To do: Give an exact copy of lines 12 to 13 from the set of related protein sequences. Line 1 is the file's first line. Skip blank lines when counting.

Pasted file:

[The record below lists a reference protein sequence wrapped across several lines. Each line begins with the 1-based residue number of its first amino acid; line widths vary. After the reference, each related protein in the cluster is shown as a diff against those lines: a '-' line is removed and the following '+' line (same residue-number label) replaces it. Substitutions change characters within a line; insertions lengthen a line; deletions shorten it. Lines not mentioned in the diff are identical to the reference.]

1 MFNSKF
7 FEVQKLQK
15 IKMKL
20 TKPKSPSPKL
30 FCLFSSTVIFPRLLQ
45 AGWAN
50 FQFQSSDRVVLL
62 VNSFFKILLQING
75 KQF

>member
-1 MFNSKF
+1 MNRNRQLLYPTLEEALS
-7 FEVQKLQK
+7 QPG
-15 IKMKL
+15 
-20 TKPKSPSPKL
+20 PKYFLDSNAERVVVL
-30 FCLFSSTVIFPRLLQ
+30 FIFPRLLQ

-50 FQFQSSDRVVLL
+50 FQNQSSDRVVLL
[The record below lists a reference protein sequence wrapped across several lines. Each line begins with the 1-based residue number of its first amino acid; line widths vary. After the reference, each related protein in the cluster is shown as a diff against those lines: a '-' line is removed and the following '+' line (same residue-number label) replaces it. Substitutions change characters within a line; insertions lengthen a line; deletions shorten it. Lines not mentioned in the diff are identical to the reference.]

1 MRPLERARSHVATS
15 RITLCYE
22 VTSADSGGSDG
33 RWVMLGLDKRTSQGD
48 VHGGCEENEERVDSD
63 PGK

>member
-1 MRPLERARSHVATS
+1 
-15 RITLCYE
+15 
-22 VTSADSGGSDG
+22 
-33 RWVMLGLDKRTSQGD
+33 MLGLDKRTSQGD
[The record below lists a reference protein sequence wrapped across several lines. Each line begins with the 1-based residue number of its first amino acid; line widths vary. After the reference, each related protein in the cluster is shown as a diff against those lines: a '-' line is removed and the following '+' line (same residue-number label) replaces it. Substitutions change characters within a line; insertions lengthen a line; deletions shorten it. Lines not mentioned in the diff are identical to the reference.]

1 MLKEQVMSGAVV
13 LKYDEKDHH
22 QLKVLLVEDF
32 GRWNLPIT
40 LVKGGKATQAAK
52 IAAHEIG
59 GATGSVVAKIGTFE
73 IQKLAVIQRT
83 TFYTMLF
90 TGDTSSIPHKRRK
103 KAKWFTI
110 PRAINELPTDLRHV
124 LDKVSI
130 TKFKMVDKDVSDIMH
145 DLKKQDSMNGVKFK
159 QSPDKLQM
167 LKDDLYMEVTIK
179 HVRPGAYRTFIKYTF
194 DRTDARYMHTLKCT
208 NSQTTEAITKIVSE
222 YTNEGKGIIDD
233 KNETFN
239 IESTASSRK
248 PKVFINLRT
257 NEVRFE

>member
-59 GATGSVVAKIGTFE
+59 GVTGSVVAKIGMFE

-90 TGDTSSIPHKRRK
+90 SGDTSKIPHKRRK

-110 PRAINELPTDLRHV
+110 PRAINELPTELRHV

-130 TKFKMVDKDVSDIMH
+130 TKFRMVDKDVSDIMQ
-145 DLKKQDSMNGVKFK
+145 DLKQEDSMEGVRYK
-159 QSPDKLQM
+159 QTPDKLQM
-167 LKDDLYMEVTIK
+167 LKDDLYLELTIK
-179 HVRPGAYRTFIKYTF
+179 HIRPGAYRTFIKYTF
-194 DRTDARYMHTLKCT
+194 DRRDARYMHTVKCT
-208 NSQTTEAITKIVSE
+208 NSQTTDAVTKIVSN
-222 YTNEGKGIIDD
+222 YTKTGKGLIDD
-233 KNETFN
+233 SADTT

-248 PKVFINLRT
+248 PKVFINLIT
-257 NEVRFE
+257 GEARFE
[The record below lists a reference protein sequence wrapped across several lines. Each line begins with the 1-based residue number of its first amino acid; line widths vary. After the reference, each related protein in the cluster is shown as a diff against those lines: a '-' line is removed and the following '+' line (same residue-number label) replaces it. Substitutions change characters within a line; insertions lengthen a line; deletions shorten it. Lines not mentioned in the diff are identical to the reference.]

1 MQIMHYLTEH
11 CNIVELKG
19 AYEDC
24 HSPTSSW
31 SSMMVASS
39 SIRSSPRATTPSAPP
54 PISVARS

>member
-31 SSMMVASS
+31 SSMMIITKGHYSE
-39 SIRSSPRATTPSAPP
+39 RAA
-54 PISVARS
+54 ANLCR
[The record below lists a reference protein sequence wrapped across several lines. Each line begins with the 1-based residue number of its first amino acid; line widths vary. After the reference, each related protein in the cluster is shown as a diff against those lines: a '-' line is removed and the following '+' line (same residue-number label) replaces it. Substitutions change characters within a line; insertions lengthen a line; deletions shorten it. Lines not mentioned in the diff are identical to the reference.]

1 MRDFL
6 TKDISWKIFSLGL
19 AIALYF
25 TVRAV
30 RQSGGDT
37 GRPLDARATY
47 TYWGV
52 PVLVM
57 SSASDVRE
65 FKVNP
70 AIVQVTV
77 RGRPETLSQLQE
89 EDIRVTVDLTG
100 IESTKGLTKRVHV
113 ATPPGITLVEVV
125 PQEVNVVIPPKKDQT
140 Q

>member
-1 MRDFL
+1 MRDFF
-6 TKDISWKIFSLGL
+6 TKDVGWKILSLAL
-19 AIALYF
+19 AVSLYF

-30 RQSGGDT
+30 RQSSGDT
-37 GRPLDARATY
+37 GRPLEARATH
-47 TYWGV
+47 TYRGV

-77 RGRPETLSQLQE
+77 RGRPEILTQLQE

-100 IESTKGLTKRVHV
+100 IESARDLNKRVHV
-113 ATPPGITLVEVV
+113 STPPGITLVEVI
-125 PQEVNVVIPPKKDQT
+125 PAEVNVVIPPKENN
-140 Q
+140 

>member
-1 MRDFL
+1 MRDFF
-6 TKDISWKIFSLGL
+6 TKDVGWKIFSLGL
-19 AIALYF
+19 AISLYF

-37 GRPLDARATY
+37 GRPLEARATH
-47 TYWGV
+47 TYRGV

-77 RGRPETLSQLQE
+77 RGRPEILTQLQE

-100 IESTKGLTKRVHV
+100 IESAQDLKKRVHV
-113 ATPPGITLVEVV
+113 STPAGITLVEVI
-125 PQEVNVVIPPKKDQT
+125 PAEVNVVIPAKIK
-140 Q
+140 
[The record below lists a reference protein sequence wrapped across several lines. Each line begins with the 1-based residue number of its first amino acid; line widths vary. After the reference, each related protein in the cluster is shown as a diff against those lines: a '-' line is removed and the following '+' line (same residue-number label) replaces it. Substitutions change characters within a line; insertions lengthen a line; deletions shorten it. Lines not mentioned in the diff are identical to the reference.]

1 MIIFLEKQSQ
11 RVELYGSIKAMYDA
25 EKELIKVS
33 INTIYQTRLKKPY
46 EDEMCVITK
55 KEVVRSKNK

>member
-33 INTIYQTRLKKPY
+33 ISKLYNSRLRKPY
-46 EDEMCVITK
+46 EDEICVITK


-1 MFNSKF
+1 MNRNRQLLYPTLEEALS